Famous last words, as they say. Truffaut took him up on his offer, and the result was The 400 Blows ( Les quatre cents coups), a film that would forever change the landscape of not only the French cinema, but cinema worldwide. It is hard to imagine that such a seemingly simple film, a loosely autobiographical portrait of youth in revolt (the title comes from the phrase “fait les quatre cents coups,” which means “to raise hell”), would have such a lasting impact, but the result is undeniable. Although not technically the first film of the vaunted French New Wave, The 400 Blows received such critical and commercial success that it empowered Truffaut, and the movement as a whole, in a way that no other film did. Films by Jean-Luc Godard, Eric Rohmer, and Jacques Rivette followed soon after, and the cinematic landscape would never be the same again.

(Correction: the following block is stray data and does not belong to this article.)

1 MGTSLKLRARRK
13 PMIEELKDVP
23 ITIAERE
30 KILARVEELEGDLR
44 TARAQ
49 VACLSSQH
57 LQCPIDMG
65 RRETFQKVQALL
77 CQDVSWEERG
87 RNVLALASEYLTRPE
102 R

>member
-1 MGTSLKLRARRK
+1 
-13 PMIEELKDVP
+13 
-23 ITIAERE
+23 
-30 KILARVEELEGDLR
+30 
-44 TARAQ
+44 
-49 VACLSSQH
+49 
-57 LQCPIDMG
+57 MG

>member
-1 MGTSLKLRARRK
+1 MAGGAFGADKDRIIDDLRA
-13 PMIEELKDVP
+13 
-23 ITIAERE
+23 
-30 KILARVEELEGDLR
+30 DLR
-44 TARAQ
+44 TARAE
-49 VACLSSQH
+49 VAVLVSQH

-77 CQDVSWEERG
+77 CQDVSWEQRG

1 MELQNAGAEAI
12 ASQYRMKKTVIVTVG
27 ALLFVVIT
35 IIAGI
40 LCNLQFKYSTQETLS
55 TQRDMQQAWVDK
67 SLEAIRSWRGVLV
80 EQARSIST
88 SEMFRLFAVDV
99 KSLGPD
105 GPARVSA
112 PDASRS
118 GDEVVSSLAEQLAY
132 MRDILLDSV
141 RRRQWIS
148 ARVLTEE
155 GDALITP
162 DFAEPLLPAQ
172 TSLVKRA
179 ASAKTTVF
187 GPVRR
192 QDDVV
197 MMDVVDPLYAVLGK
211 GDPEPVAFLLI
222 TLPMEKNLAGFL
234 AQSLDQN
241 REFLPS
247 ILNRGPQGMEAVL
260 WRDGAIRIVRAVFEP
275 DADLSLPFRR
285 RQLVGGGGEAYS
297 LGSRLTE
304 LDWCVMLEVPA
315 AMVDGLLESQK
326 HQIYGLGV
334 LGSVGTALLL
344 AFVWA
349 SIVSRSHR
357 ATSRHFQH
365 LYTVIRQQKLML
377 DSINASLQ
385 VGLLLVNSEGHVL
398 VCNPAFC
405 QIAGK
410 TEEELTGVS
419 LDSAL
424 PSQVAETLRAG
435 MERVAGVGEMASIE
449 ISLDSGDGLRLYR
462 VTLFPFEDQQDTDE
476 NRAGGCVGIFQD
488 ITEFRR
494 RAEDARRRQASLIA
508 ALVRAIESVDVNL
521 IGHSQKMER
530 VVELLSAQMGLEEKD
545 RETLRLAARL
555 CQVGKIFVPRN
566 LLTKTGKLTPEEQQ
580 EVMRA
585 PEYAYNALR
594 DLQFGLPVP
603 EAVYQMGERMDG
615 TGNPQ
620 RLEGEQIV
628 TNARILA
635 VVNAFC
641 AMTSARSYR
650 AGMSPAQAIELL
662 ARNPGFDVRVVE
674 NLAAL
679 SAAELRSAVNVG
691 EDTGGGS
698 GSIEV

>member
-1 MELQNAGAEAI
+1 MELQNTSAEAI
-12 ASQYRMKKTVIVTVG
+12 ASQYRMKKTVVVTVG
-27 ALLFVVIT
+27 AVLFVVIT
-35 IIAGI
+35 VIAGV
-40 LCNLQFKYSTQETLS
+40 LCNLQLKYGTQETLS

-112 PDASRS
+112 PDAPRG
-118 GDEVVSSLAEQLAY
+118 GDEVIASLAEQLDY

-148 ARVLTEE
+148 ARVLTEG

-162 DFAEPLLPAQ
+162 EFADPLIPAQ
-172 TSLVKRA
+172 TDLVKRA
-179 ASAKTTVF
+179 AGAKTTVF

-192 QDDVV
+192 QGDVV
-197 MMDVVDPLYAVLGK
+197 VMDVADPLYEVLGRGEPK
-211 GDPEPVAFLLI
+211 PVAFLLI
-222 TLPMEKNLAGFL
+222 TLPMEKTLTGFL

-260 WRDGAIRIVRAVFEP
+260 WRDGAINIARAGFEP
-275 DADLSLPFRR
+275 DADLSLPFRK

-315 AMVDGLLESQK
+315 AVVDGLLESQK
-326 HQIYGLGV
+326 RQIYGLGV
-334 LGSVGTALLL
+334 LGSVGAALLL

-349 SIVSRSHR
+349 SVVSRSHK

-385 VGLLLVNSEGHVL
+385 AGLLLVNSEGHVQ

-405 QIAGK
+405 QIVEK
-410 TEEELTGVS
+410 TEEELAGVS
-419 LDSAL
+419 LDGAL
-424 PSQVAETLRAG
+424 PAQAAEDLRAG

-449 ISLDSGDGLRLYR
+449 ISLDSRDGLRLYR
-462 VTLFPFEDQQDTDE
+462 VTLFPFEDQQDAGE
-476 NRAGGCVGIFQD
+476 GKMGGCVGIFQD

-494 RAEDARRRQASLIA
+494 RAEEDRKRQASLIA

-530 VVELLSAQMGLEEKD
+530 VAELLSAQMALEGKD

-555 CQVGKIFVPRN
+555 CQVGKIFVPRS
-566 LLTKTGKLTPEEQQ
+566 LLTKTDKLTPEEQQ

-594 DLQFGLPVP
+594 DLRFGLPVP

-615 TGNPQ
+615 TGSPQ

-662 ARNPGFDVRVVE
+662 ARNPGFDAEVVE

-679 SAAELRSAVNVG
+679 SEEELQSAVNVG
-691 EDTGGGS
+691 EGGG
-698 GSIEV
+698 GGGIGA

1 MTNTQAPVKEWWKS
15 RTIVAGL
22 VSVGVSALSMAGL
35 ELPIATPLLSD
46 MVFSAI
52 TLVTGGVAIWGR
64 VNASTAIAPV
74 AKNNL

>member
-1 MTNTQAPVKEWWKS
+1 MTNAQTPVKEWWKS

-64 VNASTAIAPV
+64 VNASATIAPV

The 400 Blows introduced the unfortgettable character of Antoine Doinel, a romantic who would become the central figure of a quintet of films over two decades, offering an unparalleled opportunity to watch a character grow and mature on-screen. Doinel was played in all his incarnations by Jean-Pierre Léaud, who became as much a part of the character as Truffaut, on whose life Antoine was modeled. In The 400 Blows, Antoine is an irrepressible 12-year-old who lashes out against all the authorial figures bent on keeping him in line, whether it be his sadistic French teacher (Guy Decomble) or his working-class parents (Claire Maurier and Albert Rémy), who are much like Truffaut’s own parents, not bad people, just “nervous and busy,” in Truffaut’s own words.
Léaud’s performance is a marvel, as he conveys Antoine’s frustration with the world around him and the inability of adults to understand him. More importantly, though, he conveys the sense that he doesn’t always understand his own actions. They are often the results of an impulsivity that arises from deep within his own rebellion, which in turn is born of an idealized romanticism that defines his character. Yet, he is determined to take responsibility for his actions, however impulsive and ill-thought, which gives the film a crucial existential thread that came to characterize much of Truffaut’s work, particularly the Antoine Doinel films. The famous final freeze-frame that ends The 400 Blows is a perfect summation of the film’s themes of individuality and personal responsibility.